This essay examines wages and the gender wage gap between 1993 and 2008 in Vietnam. Our results reveal a slight increase in the mean of the gender wage gap from 2002 to 2008, which is mainly driven by a sharp increase in the gender wage gap for low-wage workers. Decomposition results suggest that the major part of the gender wage gap attributes to gender discrimination. While gender discrimination decreases for high-wage workers, it increases for low-wage workers. Over the period, wage growth is partly explained by changes in average characteristics but mainly due to increasing returns.
The Gender Wage Gap in the Vietnamese Transition, 1993–2008
Huong Thu Le is an academic at the Public Policy Institute and a Data Officer at School of Population and Global Health, University of Western Australia. This article is part of her PhD thesis submitted to the Australian National University.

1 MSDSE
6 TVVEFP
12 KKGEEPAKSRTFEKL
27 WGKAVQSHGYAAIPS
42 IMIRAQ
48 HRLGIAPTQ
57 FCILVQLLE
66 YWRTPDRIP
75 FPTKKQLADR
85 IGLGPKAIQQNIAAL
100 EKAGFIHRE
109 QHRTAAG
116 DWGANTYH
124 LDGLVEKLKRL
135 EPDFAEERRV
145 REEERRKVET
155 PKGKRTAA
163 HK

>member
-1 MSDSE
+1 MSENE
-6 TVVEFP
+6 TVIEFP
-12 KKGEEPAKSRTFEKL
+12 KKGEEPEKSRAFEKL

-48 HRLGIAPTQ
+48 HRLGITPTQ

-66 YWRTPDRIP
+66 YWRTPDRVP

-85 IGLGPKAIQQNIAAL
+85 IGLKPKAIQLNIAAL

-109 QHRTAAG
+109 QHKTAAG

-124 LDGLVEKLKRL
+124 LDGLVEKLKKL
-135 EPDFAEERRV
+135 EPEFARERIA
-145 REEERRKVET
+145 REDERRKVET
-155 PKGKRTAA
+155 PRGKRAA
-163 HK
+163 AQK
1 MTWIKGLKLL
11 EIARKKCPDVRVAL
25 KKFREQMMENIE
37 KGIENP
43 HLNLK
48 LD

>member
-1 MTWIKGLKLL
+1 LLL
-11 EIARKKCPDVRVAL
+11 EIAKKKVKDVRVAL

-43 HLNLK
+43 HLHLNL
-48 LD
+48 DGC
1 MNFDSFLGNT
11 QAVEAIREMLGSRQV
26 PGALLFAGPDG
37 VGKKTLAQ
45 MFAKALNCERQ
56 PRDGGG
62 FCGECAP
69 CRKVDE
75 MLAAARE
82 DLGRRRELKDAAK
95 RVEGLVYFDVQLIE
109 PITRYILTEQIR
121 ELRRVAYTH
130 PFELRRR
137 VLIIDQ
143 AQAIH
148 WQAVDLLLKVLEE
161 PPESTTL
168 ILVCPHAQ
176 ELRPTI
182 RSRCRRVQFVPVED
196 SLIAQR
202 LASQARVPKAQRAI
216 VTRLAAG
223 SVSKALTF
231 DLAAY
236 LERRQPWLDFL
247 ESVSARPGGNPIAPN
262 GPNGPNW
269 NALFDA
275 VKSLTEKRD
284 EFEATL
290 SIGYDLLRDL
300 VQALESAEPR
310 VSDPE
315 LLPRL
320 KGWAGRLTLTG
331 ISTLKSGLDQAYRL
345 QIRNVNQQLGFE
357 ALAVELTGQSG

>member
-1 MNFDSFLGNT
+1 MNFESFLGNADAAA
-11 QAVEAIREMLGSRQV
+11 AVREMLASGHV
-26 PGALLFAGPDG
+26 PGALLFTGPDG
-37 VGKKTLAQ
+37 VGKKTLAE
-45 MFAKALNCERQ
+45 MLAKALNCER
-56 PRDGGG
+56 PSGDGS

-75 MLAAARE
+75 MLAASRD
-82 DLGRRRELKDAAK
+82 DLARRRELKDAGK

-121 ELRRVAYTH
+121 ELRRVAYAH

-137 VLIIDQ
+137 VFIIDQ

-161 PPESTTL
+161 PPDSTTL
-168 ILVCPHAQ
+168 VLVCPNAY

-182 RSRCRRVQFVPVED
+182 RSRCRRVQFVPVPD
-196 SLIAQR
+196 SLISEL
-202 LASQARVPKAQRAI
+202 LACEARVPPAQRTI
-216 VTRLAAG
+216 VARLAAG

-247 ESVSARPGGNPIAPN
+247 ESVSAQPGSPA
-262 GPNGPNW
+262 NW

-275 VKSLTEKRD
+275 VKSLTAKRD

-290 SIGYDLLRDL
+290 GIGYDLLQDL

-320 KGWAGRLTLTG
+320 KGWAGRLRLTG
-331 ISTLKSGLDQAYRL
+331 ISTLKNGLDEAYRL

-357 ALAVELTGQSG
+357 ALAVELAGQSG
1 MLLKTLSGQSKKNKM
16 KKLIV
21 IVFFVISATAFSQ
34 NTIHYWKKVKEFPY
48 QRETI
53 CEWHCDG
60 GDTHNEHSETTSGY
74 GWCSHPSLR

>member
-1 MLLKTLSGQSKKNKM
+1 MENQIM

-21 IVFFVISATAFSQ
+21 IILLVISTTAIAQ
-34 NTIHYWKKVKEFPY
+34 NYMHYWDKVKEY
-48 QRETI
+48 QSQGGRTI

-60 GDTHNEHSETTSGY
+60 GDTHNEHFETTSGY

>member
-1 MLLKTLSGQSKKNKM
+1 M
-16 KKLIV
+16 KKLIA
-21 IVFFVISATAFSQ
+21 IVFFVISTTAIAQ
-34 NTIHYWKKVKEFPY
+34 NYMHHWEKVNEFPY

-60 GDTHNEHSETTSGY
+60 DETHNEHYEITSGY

Ha Trong Nguyen is a Senior Research Fellow at Human Capacity Department, Telethon Kids Institute. Part of this article was completed when the author was with the Bankwest Curtin Economics Centre, Curtin University. The authors gratefully acknowledge constructive comments provided on an earlier draft by the co-editor Liam Kelley, the managing director Trinh Luu, and three anonymous referees of this journal.
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Huong Thu Le, Ha Trong Nguyen; The Gender Wage Gap in the Vietnamese Transition, 1993–2008. Journal of Vietnamese Studies 1 November 2018; 13 (4): 71–111. doi: https://doi.org/10.1525/vs.2018.13.4.71
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